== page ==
Delighted to be over at Words Without Borders, writing about my childhood home and city, Colombo, for the Words Without Borders, The City & The Writer series curated by Nathalie Handal. It was such a pleasure for me to write it and now, a few months on, to re-read what I had forgotten I’d said. Here is one of the sections:
What is your most heartbreaking memory in this city?
I returned home in October 2009, for my mother’s funeral. One morning as required by Buddhist custom, my older brothers and I took her ashes to set them adrift in the Kelani River. I held the urn in my arms as we drove. It was a simple, round receptacle, so small. It felt like I was holding an infant, all of my mother’s body reduced to these ashes in this cool clay urn. I felt protective and bereft. I wanted to say I was finally able to give to her this thing that she had taught me to give to the world—to see the child, the “some mother’s child,” in them no matter how old they were. I had never given her that, she had always been bigger to me, more than a child, indefatigable, irrepressible, a deity. And I realized I could not. It broke my heart in ways I would not have believed possible. I believe that was her last gift to me.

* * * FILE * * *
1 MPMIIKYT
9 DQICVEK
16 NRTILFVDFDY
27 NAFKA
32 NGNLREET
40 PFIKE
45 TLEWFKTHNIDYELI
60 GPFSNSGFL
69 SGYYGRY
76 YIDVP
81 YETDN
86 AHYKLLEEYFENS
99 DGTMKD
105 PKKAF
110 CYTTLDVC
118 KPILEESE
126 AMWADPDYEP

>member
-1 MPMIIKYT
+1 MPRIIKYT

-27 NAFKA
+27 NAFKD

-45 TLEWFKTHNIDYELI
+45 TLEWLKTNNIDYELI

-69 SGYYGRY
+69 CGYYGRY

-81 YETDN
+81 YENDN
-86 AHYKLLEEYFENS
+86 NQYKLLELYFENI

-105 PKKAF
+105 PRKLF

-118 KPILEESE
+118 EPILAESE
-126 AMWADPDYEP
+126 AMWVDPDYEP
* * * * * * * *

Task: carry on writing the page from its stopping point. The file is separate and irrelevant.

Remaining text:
You can read the entire piece here.